In China, ever since the floating dead pigs near Shanghai incident earlier this year, the outbreak of avian flu H7N9, and rat meat adulteration, more Chinese have started replacing animal foods with plant-based foods. At However, over the past ten years, consumption of China’s most popular meat, pork, has doubled. It is estimated that more than a quarter of all the meat produced worldwide is eaten in China. China has also become the biggest importer of soy feed from Brazil, one of the drivers of deforestation in the Amazon. Though China has just 10 percent of the Earth’s land and 6 percent of its water resources, it is the world’s largest producer and consumer of agricultural products. The growing adoption of diets high in saturated fats, sugar, and salts, is contributing to epidemics of obesity and diabetes among the Chinese adults and children. Almost 40 percent of China’s population are overweight or obese, according to the World Health Organization. With at least 18 percent of greenhouse gas emissions coming from the global livestock sector, China’s booming livestock industry contributes to the country’s rank as the world’s number one greenhouse gas emitting country. In addition, water pollution from livestock operations can be seen throughout China, perhaps most clearly in the Pearl River Delta. Guangzhou, a major city in the region, has in recent decades become the world’s factory. Industrial pig facilities have sprung up to supply factory cafeterias and consumers.
Currently, livestock and poultry production is the pillar industry of China’s agricultural sector. In 2012, national annual output had reached more than 79 million tons of meat, 27 million tons of eggs, and 38 million tons of dairy. According to estimates, a pig farm with an annual output of 100,000 pigs emits 148 kilograms of ammonia, 13.5 kilograms of hydrogen sulphide, 24 kilograms of dust, and 1.4 billion bacterial microbes into the atmosphere, every hour. Furthermore, the radius of contamination of these pollutants can reach up to 5 kilometers, while dust and disease-spreading microbes can reach up to 30 kilometers, when dispersed by wind.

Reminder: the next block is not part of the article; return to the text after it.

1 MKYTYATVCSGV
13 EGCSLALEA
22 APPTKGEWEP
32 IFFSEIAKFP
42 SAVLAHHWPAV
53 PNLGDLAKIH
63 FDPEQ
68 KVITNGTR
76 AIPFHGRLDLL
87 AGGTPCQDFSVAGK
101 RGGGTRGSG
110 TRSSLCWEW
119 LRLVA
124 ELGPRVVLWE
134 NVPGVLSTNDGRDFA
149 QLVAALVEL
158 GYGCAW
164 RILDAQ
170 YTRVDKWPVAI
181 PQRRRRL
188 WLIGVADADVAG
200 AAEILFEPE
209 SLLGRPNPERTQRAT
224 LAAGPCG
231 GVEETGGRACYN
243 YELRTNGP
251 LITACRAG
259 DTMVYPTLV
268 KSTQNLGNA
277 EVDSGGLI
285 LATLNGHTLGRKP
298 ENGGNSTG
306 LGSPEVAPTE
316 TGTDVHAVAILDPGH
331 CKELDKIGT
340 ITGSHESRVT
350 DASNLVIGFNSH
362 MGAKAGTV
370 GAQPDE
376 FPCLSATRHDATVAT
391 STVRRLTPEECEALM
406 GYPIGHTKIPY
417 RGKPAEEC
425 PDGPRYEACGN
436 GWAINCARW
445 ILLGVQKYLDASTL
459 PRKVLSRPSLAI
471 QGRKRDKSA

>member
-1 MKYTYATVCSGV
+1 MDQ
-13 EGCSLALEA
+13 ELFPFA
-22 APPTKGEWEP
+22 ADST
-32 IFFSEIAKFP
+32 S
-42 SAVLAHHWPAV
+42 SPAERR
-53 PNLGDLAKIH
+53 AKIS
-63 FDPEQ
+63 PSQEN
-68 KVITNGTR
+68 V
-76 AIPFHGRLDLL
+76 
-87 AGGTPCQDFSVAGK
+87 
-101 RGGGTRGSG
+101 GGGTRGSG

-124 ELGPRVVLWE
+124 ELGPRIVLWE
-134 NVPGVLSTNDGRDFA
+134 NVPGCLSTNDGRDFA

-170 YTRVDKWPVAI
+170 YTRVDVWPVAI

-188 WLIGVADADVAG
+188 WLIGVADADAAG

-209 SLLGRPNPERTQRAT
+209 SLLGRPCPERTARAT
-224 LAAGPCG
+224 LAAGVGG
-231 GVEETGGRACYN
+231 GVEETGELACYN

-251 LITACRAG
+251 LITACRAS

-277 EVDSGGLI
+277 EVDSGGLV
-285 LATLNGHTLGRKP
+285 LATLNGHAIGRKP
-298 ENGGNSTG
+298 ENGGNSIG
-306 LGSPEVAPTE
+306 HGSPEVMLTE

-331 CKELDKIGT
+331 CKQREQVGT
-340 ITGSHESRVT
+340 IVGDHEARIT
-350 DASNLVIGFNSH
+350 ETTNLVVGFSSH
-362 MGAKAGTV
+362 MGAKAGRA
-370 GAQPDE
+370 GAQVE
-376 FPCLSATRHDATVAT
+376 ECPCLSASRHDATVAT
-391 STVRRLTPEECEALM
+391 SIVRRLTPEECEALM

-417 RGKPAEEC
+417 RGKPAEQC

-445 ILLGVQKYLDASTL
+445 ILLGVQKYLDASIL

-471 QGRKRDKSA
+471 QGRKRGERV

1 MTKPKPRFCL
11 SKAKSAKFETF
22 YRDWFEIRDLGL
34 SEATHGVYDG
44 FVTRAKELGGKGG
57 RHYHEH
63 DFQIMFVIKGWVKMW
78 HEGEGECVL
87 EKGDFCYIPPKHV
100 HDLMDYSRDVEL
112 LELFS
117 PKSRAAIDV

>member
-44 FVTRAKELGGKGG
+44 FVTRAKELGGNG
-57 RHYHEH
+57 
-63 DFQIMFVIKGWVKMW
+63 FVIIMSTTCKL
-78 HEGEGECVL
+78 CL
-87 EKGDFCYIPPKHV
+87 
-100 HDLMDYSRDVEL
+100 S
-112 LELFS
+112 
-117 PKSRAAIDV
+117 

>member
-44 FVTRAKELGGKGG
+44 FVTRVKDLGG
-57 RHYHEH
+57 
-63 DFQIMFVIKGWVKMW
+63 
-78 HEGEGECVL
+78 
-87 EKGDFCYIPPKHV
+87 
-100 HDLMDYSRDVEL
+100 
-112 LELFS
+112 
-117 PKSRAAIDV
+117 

The government’s proposed solution is to intensify large-scale livestock and poultry farming by integrating small scale farms, in order to reduce the chemical oxygen demand (COD) and to increase the ammonia reduction capacity. Even though these pollution control projects may decrease overall greenhouse gas emissions, the real impact in effectively decreasing these gases is questionable, not to mention incomplete because of heavy pollution to underground water, deforestation, and other irreversible factors that seem to have been completely overlooked.
Fact: Large-scale livestock and poultry pollution are the biggest agricultural sources of pollution in China. And although the Chinese government is waking up to the devastating costs of the industrialized livestock and poultry farming systems and their long-term damage, maybe it’s time to look into alternative food production systems to minimize or replace animal farming and other holistic solutions, which take into consideration all aspects of people’s and the planet’s health. The recent Gates Notes: The Future of Food (and similar projects, such as Like Meat, a 2 year R+D project that is being funded by the EC’s Seventh Framework Program under the specific program Capacities – Research for SMEs) is definitely a good place to start and an excellent source of inspiration to lead China into a healthier, greener future.